In an ICC podcast with former pace bowlers Ian Bishop and Shaun Pollock, Bumrah admitted, "I love bowling with Dukes. It seams, it swings, so basically when you have a little bit of help, it does help as it is difficult to be a fast bowler with grounds getting shorter and wickets getting flatter."
"So if the ball does something, it becomes even competition. So you feel you are in the game. With no help, you only have few things to play with. So I enjoy bowling most with Dukes ball," the 26-year-old went on to explain.
Bishop queried Bumrah on his outswinger, and how he made it so effective. The unconventional fast bowler stated that he has worked on the delivery over time, and the same is bearing fruit now. "I always want to bring new things. My different action, may be once or twice people will be surprised, but they will find you out. So you need to improve and keep on evolving.
"So I had the outswinger but when I came into the international set-up, I wasn't confident about it, may be it wasn't coming out well, may be the pace, you should have the feel of it. Slowly, you work on it in the nets. In the West Indies, the ball was helpful, conditions were helpful," Bumrah added.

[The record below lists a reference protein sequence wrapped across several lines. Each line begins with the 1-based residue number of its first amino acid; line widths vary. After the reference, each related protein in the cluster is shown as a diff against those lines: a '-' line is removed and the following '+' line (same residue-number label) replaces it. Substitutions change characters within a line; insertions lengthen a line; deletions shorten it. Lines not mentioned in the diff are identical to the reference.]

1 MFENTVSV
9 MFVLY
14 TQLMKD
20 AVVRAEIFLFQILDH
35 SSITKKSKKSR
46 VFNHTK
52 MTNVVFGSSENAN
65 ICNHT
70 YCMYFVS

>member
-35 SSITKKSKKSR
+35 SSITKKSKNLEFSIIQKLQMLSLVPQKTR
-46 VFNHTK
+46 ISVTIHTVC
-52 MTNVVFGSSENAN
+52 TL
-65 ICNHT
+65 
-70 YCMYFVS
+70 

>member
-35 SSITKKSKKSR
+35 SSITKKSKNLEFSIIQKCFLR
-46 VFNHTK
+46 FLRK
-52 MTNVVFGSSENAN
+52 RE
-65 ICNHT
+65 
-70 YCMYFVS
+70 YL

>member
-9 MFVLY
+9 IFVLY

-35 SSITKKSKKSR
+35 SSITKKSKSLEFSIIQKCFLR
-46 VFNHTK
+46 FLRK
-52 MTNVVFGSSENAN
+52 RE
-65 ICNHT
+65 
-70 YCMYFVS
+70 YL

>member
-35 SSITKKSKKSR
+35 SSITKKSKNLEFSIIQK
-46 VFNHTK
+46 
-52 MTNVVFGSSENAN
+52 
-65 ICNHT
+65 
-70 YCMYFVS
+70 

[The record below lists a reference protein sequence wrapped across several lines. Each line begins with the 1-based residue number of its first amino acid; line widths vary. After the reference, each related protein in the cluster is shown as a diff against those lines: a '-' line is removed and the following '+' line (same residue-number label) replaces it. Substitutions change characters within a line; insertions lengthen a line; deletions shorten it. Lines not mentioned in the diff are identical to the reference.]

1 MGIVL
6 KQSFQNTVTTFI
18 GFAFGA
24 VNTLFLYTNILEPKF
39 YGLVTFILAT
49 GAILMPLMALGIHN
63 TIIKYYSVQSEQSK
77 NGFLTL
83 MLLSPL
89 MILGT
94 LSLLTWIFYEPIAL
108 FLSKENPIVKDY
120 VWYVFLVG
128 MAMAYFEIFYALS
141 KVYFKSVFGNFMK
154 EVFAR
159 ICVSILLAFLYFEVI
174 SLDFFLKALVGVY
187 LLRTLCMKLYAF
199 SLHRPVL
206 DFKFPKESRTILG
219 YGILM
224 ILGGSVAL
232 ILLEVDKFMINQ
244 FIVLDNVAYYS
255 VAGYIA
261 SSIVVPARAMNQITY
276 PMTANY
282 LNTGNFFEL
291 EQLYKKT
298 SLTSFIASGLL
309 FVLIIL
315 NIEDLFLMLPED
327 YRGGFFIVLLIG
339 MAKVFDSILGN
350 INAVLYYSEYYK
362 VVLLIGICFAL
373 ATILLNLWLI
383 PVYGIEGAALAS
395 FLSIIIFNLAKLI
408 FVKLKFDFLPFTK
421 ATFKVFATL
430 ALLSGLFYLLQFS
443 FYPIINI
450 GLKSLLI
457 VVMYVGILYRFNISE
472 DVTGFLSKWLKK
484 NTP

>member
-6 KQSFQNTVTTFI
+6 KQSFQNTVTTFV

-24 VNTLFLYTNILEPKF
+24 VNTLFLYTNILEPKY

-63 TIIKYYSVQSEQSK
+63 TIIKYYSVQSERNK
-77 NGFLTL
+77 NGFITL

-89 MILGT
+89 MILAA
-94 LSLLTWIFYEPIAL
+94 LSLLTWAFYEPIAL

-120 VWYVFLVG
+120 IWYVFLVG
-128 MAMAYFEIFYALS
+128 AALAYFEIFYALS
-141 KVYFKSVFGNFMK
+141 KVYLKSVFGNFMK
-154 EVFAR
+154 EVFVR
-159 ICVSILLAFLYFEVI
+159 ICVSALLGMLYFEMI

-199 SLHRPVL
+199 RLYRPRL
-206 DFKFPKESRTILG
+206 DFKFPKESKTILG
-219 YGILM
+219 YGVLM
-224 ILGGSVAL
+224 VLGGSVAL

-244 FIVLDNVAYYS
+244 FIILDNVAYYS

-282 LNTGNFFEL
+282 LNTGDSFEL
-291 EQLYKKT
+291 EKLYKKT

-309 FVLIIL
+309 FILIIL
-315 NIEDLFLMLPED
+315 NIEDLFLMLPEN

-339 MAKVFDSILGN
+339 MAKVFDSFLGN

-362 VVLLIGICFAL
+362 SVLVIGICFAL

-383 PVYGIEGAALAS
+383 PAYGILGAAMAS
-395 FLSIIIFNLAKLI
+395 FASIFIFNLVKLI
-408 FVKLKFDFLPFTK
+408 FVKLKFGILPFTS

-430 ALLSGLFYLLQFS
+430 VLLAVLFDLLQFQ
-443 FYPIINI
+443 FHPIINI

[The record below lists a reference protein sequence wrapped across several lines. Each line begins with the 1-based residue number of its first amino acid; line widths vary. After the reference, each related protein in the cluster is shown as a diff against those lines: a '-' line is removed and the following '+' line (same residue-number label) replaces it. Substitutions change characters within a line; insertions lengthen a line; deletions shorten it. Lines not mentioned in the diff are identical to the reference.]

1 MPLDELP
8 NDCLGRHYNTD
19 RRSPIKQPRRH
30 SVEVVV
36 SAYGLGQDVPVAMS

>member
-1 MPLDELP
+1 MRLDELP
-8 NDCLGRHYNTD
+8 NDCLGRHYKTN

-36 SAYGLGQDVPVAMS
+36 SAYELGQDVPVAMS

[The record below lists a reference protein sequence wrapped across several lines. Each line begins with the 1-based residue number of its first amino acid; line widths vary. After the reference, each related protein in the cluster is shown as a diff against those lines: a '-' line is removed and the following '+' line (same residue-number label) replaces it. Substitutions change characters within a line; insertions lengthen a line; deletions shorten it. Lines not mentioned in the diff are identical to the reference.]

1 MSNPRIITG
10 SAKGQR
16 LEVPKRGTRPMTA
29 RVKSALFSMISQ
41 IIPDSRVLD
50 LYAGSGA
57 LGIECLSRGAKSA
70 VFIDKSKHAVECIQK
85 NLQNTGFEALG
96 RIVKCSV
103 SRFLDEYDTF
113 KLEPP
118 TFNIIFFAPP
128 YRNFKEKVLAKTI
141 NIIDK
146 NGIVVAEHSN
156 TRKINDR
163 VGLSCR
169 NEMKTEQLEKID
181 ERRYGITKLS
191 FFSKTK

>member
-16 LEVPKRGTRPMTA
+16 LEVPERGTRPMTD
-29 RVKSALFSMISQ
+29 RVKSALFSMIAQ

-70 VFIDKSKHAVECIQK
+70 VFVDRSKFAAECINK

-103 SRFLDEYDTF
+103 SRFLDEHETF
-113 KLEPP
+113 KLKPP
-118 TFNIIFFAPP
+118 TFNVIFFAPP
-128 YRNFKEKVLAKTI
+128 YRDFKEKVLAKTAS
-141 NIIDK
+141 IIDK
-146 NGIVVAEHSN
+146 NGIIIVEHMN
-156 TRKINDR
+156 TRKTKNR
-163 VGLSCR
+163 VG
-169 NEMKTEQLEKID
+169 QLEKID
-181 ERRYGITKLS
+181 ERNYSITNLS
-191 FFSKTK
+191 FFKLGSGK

On expected lines, Bumrah was asked about his uncanny bowling action as well as his run-up. Speaking about the same, the lanky fast bowler said that he is different because he has had no formal coaching in cricket. He stated that he has learnt things by watching television and videos.
"Basically, I have never been coached a lot. No professional coaching or camps. Till date, everything is self-taught, everything, through TV, videos. There is no proper reason for action. I have never really listened to people who told that action needs to be changed, kept on developing on strengths if I could have self belief," Bumrah revealed.
"Playing in backyard. My run-up is because of that as we didn't have so much of space, so this is the longest that you could have had, may be this could have been the case. I have tried longer run-up and nothing changes, speed is still the same so why to run so much," the world's premier fast bowler added.
--By A Cricket Correspondent